creatine

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creatine

 [kre´ah-tin]
a nonprotein substance synthesized in the body from three amino acids: arginine, glycine (aminoacetic acid), and methionine. Creatine readily combines with phosphate to form phosphocreatine, or creatine phosphate, which is present in muscle, where it serves as the storage form of high-energy phosphate necessary for muscle contraction.
creatine kinase an enzyme catalyzing the transfer of a phosphate group from phosphocreatine to ATP. It has three isoenzymes: CK1, found primarily in the brain; CK2, found in the myocardium; and CK3, found in both skeletal muscle and the myocardium. The presence of CK2 in the blood is strongly indicative of a recent myocardial infarction; it is present until about 72 hours after the attack.

cre·a·tine

(krē'ă-tēn, -tin), Do not confue this word with creatinine.
A compound, N-(aminoiminomethyl)-N-methylglycine, which occurs in urine, sometimes simply as creatine, but generally as creatinine, and in muscle, generally as phosphocreatine. Elevated levels are found in the urine of individuals with muscular dystrophy.

creatine

/cre·a·tine/ (kre´ah-tin) an amino acid occurring in vertebrate tissues, particularly in muscle; phosphorylated creatine is an important storage form of high-energy phosphate.
creatine phosphate  phosphocreatine.

creatine

(krē′ə-tēn′, -tĭn) also

creatin

(-tĭn)
n.
A compound, C4H9N3O2, that is found in the muscle tissue of vertebrates mainly in the form of phosphocreatine and that is involved in storing and supplying energy for muscle contraction.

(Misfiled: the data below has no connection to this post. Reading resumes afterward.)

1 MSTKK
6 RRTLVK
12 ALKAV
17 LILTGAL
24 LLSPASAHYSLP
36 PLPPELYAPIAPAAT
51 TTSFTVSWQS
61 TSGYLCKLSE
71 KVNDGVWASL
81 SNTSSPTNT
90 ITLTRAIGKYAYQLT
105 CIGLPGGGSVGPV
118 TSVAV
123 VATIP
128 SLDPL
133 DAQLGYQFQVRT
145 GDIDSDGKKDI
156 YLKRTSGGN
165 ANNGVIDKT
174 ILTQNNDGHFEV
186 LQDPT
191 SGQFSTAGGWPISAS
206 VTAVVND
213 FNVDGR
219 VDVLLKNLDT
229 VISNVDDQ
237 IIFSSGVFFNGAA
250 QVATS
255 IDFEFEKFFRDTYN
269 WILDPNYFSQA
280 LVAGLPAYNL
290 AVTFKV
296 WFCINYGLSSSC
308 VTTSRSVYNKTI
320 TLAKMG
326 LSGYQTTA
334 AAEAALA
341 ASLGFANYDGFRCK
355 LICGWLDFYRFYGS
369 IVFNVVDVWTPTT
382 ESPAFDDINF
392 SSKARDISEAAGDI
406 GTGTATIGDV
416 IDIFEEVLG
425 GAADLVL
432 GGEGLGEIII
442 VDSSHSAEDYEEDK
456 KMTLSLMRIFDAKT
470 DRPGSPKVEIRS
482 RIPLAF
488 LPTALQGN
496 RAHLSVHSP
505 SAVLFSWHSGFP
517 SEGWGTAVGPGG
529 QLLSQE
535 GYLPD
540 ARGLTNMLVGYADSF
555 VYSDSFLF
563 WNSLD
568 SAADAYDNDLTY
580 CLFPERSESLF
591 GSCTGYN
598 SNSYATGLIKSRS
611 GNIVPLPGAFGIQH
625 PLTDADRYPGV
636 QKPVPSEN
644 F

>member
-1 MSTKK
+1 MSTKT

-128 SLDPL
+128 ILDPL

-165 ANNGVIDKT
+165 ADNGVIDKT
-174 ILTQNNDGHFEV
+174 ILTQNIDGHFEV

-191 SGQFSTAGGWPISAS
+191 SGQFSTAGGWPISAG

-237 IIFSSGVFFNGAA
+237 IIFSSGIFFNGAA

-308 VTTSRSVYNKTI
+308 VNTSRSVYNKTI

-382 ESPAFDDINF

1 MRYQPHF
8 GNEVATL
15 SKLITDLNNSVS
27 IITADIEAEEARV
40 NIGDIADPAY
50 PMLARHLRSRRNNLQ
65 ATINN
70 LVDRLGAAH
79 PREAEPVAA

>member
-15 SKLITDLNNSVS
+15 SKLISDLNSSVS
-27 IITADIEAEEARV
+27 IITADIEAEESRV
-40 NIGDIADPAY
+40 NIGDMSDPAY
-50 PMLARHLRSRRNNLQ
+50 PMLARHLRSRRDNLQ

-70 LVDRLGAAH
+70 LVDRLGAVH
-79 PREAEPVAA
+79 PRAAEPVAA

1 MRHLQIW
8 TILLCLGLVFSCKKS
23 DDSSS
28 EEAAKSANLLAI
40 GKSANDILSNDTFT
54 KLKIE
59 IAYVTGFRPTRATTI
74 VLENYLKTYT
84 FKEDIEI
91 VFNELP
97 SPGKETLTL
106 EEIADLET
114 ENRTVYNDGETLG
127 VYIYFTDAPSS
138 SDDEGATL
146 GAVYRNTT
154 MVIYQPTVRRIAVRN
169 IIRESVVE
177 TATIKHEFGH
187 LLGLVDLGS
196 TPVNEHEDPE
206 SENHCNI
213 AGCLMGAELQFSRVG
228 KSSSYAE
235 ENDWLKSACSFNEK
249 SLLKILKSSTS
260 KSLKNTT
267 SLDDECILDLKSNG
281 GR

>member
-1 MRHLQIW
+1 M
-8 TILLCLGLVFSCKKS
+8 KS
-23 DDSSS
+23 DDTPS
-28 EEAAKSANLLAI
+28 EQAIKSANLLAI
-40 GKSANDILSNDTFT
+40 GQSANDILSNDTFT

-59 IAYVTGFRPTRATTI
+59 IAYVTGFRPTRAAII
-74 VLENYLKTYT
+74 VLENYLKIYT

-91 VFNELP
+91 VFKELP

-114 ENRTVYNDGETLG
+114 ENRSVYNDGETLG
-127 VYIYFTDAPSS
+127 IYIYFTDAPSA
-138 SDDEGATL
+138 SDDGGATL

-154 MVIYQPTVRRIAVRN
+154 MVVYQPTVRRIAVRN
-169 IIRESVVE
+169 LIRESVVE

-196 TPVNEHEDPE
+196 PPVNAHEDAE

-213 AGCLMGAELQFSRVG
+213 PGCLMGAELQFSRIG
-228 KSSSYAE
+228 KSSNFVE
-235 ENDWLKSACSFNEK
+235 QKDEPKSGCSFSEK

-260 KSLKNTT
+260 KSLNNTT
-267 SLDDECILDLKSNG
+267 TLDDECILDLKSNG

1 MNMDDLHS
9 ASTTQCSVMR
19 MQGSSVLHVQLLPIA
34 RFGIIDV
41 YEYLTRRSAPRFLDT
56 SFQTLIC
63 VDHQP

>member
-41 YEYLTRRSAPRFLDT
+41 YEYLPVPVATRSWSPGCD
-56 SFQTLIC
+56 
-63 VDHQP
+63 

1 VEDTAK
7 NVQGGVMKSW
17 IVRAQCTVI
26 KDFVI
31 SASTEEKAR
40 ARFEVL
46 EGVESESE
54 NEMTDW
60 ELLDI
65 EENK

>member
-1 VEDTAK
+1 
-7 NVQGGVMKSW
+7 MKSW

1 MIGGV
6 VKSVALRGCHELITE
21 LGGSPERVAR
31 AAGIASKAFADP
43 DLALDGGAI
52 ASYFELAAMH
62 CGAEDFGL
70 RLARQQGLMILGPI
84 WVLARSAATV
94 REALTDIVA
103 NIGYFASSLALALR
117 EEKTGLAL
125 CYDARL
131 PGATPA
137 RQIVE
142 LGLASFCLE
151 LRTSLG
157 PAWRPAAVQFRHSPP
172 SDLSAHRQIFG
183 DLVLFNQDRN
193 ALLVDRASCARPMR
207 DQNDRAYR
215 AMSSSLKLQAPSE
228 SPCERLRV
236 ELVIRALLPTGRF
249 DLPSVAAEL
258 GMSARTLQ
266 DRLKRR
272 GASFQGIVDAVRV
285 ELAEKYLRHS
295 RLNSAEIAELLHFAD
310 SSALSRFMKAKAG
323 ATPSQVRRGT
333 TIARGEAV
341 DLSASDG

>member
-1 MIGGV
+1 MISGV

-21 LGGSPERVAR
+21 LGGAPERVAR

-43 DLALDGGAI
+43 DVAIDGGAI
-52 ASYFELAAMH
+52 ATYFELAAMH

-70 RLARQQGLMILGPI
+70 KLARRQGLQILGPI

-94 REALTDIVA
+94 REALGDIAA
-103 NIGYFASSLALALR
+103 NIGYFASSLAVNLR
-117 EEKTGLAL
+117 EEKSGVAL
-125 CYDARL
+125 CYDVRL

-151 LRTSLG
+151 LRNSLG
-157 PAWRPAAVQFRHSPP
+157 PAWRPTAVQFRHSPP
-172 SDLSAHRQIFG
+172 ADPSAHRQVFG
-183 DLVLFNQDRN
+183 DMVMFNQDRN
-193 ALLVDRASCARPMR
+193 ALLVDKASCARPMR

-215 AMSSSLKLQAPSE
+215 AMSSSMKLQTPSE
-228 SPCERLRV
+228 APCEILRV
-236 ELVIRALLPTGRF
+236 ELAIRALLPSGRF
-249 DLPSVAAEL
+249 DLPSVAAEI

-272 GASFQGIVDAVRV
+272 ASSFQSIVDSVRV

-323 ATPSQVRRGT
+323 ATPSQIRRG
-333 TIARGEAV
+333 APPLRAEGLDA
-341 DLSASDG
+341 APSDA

creatine

[krē′ətēn, -tin]
Etymology: Gk, kreas, flesh
an important nitrogenous compound produced by metabolic processes in the body. Combined with phosphorus, it forms a high-energy phosphate. In normal metabolic reactions the phosphorus is transferred to a molecule of adenosine diphosphate to produce a molecule of very high-energy adenosine triphosphate. See also creatinine.

cre·a·tine

(krē'ă-tin)
N-(aminoiminomethyl) - N-methylglycine; occurs in urine, sometimes as such, but generally as creatinine, and in muscle, generally as phosphocreatine; elevated in urine in muscular dystrophy; synthesized in liver and pancreas from amino acids; absorbed in bloodstream, it is deposited in tissue (e.g., muscles, brain).

creatine

A nitrogenous substance present in all muscle cells.

creatine

a white nitrogenous substance found in vertebrate muscles.

creatine (krēˑ··tīn),

n an amino acid that is created in the body in the kidneys, liver, and pancreas. Used as a supplement by athletes to aid in performance. Not for use by pregnant or nursing women, children, or patients with kidney or heart disease.

creatine

a nonprotein nitrogen substance synthesized in the body from three amino acids: arginine, glycine (aminoacetic acid) and methionine. Creatine readily combines with phosphate to form phosphocreatine, or creatine phosphate, which is present in muscle, where it serves as the storage form of high-energy phosphate necessary for intense muscle contraction.

creatine kinase (CK)
an organ-specific enzyme catalyzing the transfer of a phosphate group from phosphocreatine to ATP. It has three isoenzymes: CK1, found primarily in the brain; CK2, found in the myocardium; and CK3, found in both skeletal muscle and the myocardium. In humans, the presence of CK2 in the blood is useful in diagnosing a recent myocardial infarction, but in animals CK3 is most commonly increased related to muscle damage. Called also creatine phosphokinase, Lohmann's enzyme.
creatine phosphate
see creatine (above).
creatine phosphokinase
called also CPK; see creatine kinase (above).

Patient discussion about creatine

Q. Q. I want to know about urine protein creatine ratio in diagnosing nephrotic syndrome. Please explain interms of unit such as mg/mg or mmol/mg. Normal range, nephrotic range with good referrence.

A. Nephrotic syndrome is defines as a damage to the kidneys, in which there is a leak of large amounts of protein (over 3.5 grams of protein / 24 hours urine output) from the blood to the urine. Protein loss causes low protein count in the blood (hypoalbuminemia) and edemas (excess fluid in the interstitial cavity which is between the cells, causes leg swelling most often, and also in the adbomen and around the eyes).

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